Economy, Business And Markets

Iran: Money Laundering Probe for Bank Accounts

AML Probe for Bank AccountsAML Probe for Bank Accounts

As per the directive notified by the Iranian National Tax Administration, bank accounts with an annual turnover of over 50 billion rials ($1.19 million) are subject to anti-money laundering probes in case of suspicious activities.

According to the directive published late Saturday on INTA's website and reported by other domestic websites on Sunday, provincial and local tax authorities are obliged to scrutinize bank accounts whose aggregate debits and credits exceed 50 billion rials for any dubious money laundering activities.

The measure, which had been a contentious issue among different bodies, was first slated to target bank accounts with 5 billion rials ($119,000) but was later increased to 50 billion rials as part of an agreement between Economy Minister Masoud Karbasian and Justice Minister Alireza Avaei.

The unprecedented move is in line with recent steps taken by Iran to step up its Anti-Money Laundering and Countering Financing of Terrorism initiative, as it tries to improve its international image and court major global lenders.

Years of sanctions had cut off Iranian banks from the global financial scene the country hopes to reenter after the 2015 landmark nuclear deal signed between Iran and P5+1 countries– the five permanent members of the United Nations Security Council plus Germany. However, residual US sanctions as well as deficiencies in Iranian banks' AML and CTF frameworks have substantially hindered this process.

The country is also striving to amp up its share of tax revenues as a way to curb the economy's historic addiction to oil.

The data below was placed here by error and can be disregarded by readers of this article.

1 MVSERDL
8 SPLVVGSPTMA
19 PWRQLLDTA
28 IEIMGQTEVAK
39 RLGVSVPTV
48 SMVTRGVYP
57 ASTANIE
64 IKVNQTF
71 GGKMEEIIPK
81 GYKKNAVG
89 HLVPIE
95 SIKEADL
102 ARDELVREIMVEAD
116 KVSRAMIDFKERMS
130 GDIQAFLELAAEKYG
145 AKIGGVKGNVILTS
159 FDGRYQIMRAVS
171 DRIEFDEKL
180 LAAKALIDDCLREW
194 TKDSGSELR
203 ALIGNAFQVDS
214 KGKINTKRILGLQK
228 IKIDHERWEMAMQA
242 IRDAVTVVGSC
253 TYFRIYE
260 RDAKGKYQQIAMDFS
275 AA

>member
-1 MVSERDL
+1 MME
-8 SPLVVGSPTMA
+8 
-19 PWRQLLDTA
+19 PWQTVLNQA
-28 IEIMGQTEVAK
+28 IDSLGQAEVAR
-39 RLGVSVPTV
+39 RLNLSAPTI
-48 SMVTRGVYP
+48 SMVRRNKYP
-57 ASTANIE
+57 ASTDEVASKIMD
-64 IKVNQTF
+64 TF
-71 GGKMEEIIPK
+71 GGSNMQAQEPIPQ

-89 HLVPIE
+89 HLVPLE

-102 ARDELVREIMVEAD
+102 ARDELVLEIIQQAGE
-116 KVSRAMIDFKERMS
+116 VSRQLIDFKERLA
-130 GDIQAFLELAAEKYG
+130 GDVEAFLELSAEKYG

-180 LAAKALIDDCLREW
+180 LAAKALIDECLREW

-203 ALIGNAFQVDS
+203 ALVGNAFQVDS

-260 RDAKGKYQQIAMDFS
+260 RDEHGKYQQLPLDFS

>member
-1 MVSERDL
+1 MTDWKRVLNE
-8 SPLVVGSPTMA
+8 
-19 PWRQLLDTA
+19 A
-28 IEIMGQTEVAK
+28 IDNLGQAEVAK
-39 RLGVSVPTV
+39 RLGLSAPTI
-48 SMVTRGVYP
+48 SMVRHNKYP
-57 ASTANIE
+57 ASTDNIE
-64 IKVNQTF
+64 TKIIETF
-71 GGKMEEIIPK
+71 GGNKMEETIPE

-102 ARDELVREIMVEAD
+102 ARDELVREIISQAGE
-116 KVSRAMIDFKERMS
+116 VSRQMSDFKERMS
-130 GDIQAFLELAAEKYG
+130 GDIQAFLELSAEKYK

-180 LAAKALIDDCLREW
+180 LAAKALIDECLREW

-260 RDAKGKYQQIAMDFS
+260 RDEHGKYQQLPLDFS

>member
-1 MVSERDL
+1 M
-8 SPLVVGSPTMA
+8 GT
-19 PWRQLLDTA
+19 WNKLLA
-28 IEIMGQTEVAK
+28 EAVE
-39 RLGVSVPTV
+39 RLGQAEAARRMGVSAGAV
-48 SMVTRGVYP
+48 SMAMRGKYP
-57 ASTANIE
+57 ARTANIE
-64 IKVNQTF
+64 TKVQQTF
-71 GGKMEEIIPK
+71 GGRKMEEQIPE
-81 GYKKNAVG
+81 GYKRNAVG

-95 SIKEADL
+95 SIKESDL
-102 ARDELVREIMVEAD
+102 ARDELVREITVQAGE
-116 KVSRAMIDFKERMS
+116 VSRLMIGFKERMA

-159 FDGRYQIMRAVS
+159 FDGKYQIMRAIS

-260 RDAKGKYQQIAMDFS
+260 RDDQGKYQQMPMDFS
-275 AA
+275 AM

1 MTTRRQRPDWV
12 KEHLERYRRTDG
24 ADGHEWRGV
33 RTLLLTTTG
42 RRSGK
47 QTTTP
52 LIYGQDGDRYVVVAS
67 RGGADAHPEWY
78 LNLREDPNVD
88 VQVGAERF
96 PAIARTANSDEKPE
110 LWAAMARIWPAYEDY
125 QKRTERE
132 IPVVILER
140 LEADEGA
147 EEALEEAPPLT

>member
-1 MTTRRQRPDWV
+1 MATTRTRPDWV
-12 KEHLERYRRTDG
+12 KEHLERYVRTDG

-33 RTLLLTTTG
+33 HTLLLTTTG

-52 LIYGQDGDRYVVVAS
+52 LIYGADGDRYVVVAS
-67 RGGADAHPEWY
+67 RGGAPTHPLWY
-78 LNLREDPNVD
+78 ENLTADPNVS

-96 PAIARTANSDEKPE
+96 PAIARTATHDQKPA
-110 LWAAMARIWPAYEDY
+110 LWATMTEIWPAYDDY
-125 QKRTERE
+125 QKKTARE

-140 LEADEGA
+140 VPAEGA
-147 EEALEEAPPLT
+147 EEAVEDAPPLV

Seyyed Kamel Taqavinejad, the head of INTA, put the annual figure of tax evasion in the country at 155 trillion rials ($3.7 billion), of which 50 trillion rials ($1.19 billion) were reclaimed during the last fiscal year to March 20, 2017.  

In mid-November, President Hassan Rouhani submitted to the parliament the bill aimed at joining Iran to the International Convention for Combating the Financing of Terrorism, the United Nations' treaty designed to criminalize financing of terrorism, in addition to promoting cooperation to prevent and investigate the financing of such acts.

One week later, the president presented two bills for making amendments to the current Law of Combating the Financing of Terrorism and the Law of Anti-Money Laundering.

The country took a major stride toward upgrading its banking and financial laws closer to international standards when it passed the AML legislation in 2016.  

The organization will assess progress made by Iran and take all appropriate actions at its meeting in February 2018, but until Iran implements the measures required to address its deficiencies, the organization “will remain concerned with the terrorist financing risk emanating from Iran and the threat this poses to the international financial system”.

The Financial Action Task Force–the international organization in charge of preparing the AML/CFT frame work–in November updated its document on engagement with Iran and urged the country to fulfill its commitments by its deadline of Jan. 31, 2018.

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